Finishing a well-designed and challenging game is the test itself. You don’t need another test. No one gives someone who has finished Halo on the hard difficulty level a Halo test after they have won the game. The game is well designed so that you cannot finish it without knowing how to play it (which means knowing how to solve problems in the game). If we design algebra classes as well, we would need no tests. But note, too, that in good games and in good schools, language, facts and formulas are used as tools to solve problems, not as lists to be remembered for no apparent reason.
Games collect lots of data to which players can sometimes have access (Halo is an example here as well). In terms of this data, assessment is based on multiple variables across long hours of play in comparison to a great many other players, which includes data about growth, development and different trajectories toward mastery. However, in the end, the data does not judge or evaluate players. What makes players “good” is a judgment from a group of people whose values, practices and paradigms the player has come to accept and wants to join.
Unlike so much of the rest of our society today, games are not “winner take all” phenomena leading to greater and greater inequality. They can’t be. We players needs others so we have something to belong to.
In gaming, failure is courted as a learning tool. The cost of failure is lowered so that innovation, exploration and trying new styles of play and learning are encouraged. Games and gaming are devoted to making better players and better games. Schools should be devoted to making better people and better societies (Gee 2013).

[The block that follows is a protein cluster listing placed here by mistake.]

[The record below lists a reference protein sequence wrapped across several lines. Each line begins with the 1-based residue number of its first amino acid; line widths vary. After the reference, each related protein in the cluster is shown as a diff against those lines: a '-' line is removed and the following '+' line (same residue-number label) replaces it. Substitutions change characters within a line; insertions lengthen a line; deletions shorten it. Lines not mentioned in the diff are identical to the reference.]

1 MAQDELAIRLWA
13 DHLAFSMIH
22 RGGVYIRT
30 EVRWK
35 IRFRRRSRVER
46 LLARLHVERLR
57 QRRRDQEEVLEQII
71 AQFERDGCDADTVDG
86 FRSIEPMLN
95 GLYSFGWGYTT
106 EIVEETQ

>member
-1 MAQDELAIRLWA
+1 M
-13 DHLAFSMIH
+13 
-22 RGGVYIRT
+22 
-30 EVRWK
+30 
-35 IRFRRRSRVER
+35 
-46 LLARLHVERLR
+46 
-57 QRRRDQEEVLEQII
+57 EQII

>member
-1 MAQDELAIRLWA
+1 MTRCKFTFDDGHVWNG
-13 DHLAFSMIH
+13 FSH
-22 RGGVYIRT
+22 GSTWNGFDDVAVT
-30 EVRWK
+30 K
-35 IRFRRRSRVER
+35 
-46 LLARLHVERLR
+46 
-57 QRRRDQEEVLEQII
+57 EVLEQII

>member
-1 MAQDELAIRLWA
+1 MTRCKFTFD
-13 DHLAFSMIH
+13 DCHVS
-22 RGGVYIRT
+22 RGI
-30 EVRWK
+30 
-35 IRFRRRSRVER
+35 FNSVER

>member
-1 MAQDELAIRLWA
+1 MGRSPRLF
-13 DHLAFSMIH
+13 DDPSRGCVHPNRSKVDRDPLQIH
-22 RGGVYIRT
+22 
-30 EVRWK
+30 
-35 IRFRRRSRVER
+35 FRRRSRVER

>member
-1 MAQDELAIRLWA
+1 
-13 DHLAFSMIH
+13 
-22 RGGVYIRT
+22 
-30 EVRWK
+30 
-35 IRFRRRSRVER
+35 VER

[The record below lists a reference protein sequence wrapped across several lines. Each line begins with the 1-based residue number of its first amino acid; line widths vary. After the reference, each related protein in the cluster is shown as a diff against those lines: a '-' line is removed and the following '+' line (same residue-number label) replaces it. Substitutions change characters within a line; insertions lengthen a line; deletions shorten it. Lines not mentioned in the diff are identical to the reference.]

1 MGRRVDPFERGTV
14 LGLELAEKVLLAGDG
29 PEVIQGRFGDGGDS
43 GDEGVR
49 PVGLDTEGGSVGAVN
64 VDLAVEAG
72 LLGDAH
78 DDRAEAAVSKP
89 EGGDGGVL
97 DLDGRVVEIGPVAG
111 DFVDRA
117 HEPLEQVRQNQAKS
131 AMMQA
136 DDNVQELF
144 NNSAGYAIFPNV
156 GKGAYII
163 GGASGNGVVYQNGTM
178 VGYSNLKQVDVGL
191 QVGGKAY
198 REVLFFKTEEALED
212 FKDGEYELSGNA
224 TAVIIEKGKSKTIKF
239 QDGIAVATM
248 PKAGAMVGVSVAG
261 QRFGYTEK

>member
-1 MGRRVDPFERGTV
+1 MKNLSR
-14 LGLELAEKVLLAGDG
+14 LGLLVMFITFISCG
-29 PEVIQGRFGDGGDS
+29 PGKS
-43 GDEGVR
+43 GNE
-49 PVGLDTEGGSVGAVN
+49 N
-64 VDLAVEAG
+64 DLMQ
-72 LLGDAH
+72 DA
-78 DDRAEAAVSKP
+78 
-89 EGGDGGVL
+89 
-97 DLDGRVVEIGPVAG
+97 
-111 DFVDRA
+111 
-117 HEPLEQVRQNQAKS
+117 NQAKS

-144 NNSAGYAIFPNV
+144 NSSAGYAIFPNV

We can use games to make a new toxic mess if we use them merely as a shiny new delivery device for old, bad ideas about teachers, testing and learning. Just like books, games are a technology that can be used for good or ill. Textbooks are the least good educational tool ever made (VanLehn et al. 2007) because they seek to be a one-size-fits-all, standardized, single system, stand-alone delivery platform for facts fit mostly for testing. Games should, together with other tools and with good teaching, deliver customized and collaborative problem solving for a complex, high-risk and fast-changing global world.
Gee, J. P. (2010). New digital media and learning as an emerging area and "worked examples" as one way forward. Cambridge, MA: MIT Press.
Gee, J. P. (2013). The anti-education era: Creating smarter students through digital learning. New York: Palgrave/Macmillan.
Gee, J. P. & Shaffer, D. W. (2010). Looking where the light is bad: Video games and the future of assessment. EDge (Phi Delta Kappa International) 6.1: 2-19.
Kohn, A. (2000). The case against standardized testing: Raising the scores, ruining the schools. Portsmouth, NH: Heinemann.
Partanen, A. (2011). What Americans keep ignoring about Finland’s school success. The Atlantic.
VanLehn, K., Graesser, A. C., Jackson, G. T., Jordan, P., Olney, A., & Rose, C. P. (2007). When are tutorial dialogues more effective than reading? Cognitive Science, 31, 3-62.